Today the Mississippi State Department of Health (MSDH) confirms three new human cases of West Nile virus (WNV), bringing the state total to 40 cases and five deaths so far in 2014. The new cases were reported in Lowndes, Neshoba, and Rankin counties.
So far this year, human WNV cases have been reported in the following counties: Adams (3), Bolivar (1), Carroll (1), Coahoma (1), Clarke (1), Covington (1), Forrest (6), Harrison (1), Hinds (9), Jones (1), Lauderdale (1), Lee (1), Lowndes (1), Madison (1), Monroe (1), Neshoba (1), Newton (1), Rankin (5), Yazoo (1), Washington (1), and Wilkinson (1). Five WNV deaths have occurred, in Coahoma, Forrest, Lee, Madison, and Yazoo counties.
The MSDH only reports laboratory-confirmed cases to the public. In 2013, Mississippi had 45 WNV cases and five deaths.
West Nile virus is an arthropod-borne virus (arbovirus) most commonly spread by infected mosquitoes. West Nile virus can cause febrile illness, encephalitis (inflammation of the brain) or meningitis (inflammation of the lining of the brain and spinal cord).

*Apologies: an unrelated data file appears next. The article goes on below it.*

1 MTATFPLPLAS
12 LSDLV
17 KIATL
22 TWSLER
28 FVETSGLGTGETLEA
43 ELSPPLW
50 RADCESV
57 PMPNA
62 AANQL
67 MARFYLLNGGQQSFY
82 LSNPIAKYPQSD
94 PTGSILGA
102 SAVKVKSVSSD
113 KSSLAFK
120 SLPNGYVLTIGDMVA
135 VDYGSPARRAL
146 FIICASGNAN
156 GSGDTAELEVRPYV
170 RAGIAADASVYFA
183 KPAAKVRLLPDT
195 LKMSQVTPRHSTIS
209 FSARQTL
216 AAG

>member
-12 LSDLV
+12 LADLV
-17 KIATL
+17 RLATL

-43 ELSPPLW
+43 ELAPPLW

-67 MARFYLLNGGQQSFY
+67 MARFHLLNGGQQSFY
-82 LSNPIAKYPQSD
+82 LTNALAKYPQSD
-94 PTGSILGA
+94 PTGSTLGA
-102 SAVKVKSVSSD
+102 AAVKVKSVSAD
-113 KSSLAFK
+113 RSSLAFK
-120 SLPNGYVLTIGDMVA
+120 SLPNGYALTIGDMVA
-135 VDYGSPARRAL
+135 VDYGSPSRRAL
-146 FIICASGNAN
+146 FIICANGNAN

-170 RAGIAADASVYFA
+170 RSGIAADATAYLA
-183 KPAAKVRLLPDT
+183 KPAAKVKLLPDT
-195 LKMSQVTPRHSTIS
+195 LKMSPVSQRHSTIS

It was first detected in North America in 1999, and has since spread across the continental United States andCanada.
Most people get infected with West Nile virus by the bite of an infected mosquito. Mosquitoes become infected when they feed on infected birds. Infected mosquitoes can then spread the virus to humans and other animals.
In a very small number of cases, West Nile virus has been spread through blood transfusions, organ transplants, and from mother to baby during pregnancy, delivery, or breastfeeding, according to the CDC.
As of September 23, a total of 46 states and the District of Columbia have reported West Nile virus infections in people, birds, or mosquitoes. Overall, 979 cases of West Nile virus disease in people have been reported to CDC. Of these, 544 (56%) were classified as neuroinvasive disease (such as meningitis or encephalitis) and 435 (44%) were classified as non-neuroinvasive disease. For more infectious disease news and information, visit and “like” the Infectious Disease News Facebook page